Trump issues full pardons to Oregon ranchers forced back into prison under anti-terrorism law

Michael Bastasch, DCNFDCNF

Kim Rollims, 64, holds a sign in support of the Hammond Family in front of the Harney County Chamber of Commerce January 27, 2016 in Burns, Oregon. Authorities called January 27, 2016 on anti-government protesters refusing to leave a US federal wildlife reserve in Oregon to ‘move on,’ after a member of the group was killed as police tried to arrest him. The gunmen originally took over the reserve in protest at the jailing of two local ranchers, Dwight Hammond and his son Steven, who were convicted of arson. / AFP / Rob Kerr (Photo credit: ROB KERR/AFP/Getty Images)

President Donald Trump pardoned two Oregon ranchers forced back into prison in 2016 to serve out the rest of the mandatory minimum sentence required under an anti-terrorism law.

“The Hammonds are multi-generation cattle ranchers in Oregon imprisoned in connection with a fire that leaked onto a small portion of neighboring public grazing land,” the White House said in a statement. “The evidence at trial regarding the Hammonds’ responsibility for the fire was conflicting, and the jury acquitted them on most of the charges.

Dwight and Steven Hammond were convicted of committing arson on federal land in 2012 under an anti-terrorism law from 1996. The U.S. District Court judge who sentenced the ranchers believed the mandatory minimum sentence was too harsh, thus both men served short stints in prison.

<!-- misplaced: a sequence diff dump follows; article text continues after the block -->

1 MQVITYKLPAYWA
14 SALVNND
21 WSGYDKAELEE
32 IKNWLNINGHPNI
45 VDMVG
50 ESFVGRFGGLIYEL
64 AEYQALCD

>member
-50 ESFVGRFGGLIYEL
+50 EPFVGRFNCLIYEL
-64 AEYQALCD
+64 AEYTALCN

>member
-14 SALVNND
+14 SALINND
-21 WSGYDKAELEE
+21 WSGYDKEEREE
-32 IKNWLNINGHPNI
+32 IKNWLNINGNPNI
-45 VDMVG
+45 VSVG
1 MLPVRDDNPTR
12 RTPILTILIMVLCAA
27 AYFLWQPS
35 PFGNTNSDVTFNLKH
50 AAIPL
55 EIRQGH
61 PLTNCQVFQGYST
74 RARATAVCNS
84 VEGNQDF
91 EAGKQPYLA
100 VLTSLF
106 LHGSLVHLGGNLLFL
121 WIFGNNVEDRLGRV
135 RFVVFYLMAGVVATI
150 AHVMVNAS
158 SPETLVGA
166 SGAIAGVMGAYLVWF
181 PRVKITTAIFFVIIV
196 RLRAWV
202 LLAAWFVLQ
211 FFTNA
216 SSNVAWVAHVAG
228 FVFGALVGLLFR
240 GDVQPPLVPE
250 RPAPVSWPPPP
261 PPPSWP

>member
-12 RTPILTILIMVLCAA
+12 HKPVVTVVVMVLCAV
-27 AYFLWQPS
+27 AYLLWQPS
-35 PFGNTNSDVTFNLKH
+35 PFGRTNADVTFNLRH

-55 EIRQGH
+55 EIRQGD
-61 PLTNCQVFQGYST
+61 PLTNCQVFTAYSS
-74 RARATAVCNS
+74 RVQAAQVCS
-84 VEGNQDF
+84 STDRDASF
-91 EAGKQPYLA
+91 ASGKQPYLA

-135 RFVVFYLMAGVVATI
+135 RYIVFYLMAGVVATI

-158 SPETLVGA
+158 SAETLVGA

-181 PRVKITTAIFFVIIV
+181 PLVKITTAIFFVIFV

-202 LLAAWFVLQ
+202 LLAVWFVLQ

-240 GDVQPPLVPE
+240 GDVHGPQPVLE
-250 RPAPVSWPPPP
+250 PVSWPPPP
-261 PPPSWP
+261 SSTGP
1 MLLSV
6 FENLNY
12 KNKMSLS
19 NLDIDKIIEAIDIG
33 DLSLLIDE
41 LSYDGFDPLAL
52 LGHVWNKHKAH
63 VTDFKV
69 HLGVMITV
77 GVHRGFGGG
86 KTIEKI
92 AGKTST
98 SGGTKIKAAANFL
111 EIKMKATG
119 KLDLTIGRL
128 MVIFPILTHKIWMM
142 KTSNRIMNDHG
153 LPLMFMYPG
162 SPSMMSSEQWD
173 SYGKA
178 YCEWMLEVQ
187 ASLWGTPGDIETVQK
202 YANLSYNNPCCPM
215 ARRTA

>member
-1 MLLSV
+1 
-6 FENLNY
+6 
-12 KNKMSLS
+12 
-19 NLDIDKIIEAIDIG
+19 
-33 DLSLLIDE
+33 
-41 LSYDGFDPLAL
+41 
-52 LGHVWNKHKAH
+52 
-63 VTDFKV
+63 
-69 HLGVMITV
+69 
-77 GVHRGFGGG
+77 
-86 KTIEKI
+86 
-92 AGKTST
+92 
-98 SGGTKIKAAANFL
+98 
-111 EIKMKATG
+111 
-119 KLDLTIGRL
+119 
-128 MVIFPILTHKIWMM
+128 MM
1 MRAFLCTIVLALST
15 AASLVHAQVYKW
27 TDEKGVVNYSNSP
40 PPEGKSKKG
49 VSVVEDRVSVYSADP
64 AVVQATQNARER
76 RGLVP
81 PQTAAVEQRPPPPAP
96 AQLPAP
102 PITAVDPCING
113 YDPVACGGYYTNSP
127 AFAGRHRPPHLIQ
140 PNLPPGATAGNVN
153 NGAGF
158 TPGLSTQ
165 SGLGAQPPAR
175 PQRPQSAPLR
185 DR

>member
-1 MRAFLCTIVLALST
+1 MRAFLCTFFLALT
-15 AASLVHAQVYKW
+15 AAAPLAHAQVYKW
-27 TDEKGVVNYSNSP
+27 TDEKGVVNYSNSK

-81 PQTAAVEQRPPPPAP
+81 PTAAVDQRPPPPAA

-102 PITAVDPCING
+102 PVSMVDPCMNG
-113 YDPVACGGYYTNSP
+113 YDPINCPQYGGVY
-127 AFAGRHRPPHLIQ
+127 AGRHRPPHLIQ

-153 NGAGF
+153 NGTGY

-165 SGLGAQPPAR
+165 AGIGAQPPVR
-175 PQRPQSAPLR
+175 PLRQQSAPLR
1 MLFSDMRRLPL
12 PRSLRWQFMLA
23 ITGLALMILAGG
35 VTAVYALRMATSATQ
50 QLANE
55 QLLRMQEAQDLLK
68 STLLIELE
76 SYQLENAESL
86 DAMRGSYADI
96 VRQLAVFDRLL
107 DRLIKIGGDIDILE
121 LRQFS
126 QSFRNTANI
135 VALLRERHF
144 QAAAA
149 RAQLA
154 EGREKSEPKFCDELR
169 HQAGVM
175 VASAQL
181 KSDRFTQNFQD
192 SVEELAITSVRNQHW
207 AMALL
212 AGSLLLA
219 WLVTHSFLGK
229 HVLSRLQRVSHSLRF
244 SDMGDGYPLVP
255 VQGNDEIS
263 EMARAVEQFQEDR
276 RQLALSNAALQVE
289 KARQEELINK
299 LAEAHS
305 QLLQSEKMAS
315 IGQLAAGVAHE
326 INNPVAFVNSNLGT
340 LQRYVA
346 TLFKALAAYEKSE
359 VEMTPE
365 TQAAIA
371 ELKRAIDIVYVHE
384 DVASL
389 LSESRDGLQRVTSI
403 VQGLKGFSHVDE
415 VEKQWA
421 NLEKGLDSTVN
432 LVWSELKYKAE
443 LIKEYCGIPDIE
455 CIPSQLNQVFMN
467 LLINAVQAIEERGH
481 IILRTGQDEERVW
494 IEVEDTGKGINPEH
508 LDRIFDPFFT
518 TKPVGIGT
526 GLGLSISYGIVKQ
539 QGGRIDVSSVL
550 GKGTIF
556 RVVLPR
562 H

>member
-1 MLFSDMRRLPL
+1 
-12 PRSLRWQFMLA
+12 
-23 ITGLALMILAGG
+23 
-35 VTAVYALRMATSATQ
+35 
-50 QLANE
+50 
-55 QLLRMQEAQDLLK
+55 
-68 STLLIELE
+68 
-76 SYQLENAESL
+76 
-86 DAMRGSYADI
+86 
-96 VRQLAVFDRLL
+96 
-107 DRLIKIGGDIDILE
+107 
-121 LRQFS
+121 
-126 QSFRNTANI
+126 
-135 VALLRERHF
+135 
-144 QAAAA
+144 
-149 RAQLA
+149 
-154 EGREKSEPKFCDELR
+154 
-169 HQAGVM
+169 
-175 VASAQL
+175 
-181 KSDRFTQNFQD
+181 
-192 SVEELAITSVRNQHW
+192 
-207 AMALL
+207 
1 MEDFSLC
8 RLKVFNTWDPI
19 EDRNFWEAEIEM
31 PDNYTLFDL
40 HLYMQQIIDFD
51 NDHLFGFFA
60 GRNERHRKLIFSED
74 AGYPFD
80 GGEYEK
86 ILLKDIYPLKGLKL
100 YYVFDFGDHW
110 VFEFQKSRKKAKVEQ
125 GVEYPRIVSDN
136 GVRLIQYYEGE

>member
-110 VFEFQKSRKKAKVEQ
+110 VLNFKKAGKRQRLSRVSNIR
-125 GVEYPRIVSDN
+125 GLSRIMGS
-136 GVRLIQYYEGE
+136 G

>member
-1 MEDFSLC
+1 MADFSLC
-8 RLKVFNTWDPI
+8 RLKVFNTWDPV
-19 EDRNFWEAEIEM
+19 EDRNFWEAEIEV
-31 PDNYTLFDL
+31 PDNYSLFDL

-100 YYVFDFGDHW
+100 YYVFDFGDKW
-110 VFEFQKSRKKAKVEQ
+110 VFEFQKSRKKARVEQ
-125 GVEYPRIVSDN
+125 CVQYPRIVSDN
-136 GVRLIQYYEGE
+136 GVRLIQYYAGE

The Hammonds served their time, but federal prosecutors appealed the case and got a federal court to overturn the 2012 judgement. The Hammonds were forced back into prison in 2016 to serve the rest of their sentences.

The Hammonds’ re-incarceration sparked an armed takeover of the Malheur National Wildlife Refuge in eastern Oregon by brothers Ammon and Ryan Bundy. An armed standoff between the Bundys and law enforcement sparked a media frenzy.

BURNS, OR – JANUARY 06: Ryan Bundy, a member of an anti-government militia, speaks to members of the media in front of the Malheur National Wildlife Refuge Headquarters on January 6, 2016 near Burns, Oregon. An armed anti-government militia group continues to occupy the Malheur National Wildlife Headquarters as they protest the jailing of two ranchers for arson. (Photo by Justin Sullivan/Getty Images)

Protect the Harvest (PTH), agriculture advocacy group, has been lobbying the Trump administration to commute the Hammonds’ sentences, arguing forcing them back into prison was unjust.

“I’ve had great attorneys tell me this is the most malicious prosecution they’ve ever seen,” PTH national strategic planner Dave Duquette told The Daily Caller News Foundation in June.

“The travesty is what they were tried under. Not whether they started a fire. They admitted to starting the fires,” Duquette said.

Trump has so far issued five pardons, including for conservative activist Dinesh D’Souza and former Bush administration official Scooter Libby. Trump has commuted sentences for two individuals.

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